Annie Dillard’s Nonfiction: Teaching a Stone to Talk & An American Childhood

Reading Annie Dillard's Pilgrim at Tinker Creek last year was one of those infrequent, world-altering reading experiences for me. Exciting, then, to realize what a back catalog of nonfiction Dillard has. I read Teaching a Stone to Talk, an essay collection, last year as well. I find her writing worlds apart from any other author I... Continue Reading →

Paula Fox’s Vignettes of Childhood

Book review: Borrowed Finery, by Paula Fox (Amazon / Book Depository) For years I assumed responsibility for all that happened in my life, even for events over which I had not the slightest control. It was not out of generosity of mind or spirit that I did so. It was a hopeless wish that I... Continue Reading →

Scenes from a Panic

Book review: Little Panic, by Amanda Stern (Amazon / Book Depository) I am always in the future somehow, separated from my body, and it’s from there I feel sad for the moment I’m living. Soon this moment will be gone; it will turn into another moment that will go, and I think I must be... Continue Reading →

Making Light of a Soviet Childhood

Book review: Everything is Normal, by Sergey Grechishkin Book Depository Railways and trains in Russia have always been much more than just pragmatic modes of getting from point A to point B. For a Russian soul, a never-ending train journey across the empty vastness of its land is a state of mind, a meditation, an... Continue Reading →

The Boy Next Door, the Past, and a Sense of Place

Book review: Riverine, by Angela Palm (Amazon / Book Depository) Angela Palm grew up in rural Indiana, in a house built in a dried-out riverbed created by redirecting the Kankakee River, their little town not even designated on maps. Next door lived a boy named Corey, and they had the typical girl-and-boy-next-door relationship, into their adolescence. They... Continue Reading →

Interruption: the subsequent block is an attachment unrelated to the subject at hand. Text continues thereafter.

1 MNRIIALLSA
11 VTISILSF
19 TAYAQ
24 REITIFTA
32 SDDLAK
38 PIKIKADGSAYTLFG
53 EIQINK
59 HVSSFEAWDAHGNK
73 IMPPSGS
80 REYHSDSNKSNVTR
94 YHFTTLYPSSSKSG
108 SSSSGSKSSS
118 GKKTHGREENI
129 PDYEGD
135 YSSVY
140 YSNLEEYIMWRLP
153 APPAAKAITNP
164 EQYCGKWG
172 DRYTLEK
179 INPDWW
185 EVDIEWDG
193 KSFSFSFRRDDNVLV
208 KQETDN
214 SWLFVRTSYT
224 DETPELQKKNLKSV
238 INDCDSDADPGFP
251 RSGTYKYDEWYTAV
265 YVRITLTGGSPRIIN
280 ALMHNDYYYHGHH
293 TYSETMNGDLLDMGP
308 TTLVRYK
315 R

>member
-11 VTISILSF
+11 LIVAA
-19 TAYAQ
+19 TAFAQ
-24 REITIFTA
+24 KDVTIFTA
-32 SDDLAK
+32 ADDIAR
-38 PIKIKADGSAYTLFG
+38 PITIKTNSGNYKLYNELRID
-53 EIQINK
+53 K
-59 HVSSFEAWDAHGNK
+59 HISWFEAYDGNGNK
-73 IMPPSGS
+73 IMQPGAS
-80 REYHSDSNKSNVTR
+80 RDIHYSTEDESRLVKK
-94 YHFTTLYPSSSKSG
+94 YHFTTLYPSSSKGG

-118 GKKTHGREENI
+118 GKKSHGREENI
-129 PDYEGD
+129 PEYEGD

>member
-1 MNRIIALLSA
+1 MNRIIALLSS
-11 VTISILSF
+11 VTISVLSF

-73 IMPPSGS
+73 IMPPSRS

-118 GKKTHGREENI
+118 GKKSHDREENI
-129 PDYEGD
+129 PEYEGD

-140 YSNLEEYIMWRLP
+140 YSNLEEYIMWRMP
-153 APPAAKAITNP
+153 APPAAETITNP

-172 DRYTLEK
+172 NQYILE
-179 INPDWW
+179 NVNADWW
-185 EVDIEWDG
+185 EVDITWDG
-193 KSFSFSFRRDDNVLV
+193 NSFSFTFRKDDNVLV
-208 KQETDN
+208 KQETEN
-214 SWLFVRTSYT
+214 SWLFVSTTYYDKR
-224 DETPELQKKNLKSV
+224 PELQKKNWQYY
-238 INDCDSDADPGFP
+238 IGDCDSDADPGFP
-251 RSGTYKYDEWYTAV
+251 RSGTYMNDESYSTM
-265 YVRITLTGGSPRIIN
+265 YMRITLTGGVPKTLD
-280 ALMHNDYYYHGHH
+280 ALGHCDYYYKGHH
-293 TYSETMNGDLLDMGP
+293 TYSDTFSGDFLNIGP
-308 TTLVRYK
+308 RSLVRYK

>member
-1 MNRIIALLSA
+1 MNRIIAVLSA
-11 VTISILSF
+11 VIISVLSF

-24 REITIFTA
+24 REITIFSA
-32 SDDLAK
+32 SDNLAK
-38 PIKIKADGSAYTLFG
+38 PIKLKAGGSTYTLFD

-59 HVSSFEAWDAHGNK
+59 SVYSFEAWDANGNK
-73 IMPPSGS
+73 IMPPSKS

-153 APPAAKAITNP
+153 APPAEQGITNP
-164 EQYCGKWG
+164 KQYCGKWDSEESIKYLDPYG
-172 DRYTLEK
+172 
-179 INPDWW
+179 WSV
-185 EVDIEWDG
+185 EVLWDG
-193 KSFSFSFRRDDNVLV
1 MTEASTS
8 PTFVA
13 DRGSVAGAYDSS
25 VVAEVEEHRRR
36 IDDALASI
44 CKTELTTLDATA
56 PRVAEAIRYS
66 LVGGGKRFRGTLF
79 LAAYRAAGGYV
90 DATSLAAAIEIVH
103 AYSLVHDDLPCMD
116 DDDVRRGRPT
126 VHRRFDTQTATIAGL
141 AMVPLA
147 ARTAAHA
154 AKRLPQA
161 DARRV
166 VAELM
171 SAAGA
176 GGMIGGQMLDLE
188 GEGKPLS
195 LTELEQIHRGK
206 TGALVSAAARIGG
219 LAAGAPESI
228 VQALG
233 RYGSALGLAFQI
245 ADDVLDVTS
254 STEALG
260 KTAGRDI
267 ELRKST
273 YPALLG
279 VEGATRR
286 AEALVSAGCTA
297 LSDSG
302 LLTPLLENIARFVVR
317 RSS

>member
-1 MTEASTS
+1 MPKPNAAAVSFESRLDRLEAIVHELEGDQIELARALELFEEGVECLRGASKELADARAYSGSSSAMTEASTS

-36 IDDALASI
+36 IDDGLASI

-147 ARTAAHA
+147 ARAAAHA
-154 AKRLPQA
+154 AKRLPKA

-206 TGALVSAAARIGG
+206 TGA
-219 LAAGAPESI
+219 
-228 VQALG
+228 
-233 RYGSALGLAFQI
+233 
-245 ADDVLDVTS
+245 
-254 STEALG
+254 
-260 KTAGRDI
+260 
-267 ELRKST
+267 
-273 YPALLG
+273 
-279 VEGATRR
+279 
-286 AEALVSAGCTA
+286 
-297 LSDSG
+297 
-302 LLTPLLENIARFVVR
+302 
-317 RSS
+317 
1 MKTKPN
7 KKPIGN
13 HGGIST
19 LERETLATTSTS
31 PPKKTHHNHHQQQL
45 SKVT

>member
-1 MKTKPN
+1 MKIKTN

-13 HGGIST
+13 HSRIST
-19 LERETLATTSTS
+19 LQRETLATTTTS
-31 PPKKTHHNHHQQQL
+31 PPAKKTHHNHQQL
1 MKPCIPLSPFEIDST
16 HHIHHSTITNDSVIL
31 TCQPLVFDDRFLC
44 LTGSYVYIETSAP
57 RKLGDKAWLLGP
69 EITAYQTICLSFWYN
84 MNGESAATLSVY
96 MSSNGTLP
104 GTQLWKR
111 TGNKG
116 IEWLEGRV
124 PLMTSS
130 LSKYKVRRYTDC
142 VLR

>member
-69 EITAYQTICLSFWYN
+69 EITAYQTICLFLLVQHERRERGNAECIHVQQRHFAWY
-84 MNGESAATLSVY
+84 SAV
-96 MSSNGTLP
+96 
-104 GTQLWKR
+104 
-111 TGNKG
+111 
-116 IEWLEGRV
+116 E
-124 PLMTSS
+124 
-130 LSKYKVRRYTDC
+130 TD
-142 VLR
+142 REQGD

A Light in the Darkest Places

Book review: The Only Girl in the World, by Maude Julien (Amazon / Book Depository) My father is convinced that the mind can achieve anything. Absolutely anything: it can overcome every danger and conquer every obstacle. But to do this requires long, rigorous training away from the impurities of this dirty world. He’s always saying,... Continue Reading →

An Unusual Coming of Age in L.A.

Book review: We Are All Shipwrecks, by Kelly Grey Carlisle If you read history, you could learn where the ideas you took for granted actually came from and, what I found oddly reassuring, that the world had always been a terrible mess. Kelly Grey Carlisle had an unconventional childhood, to put it mildly. In 1976, at... Continue Reading →

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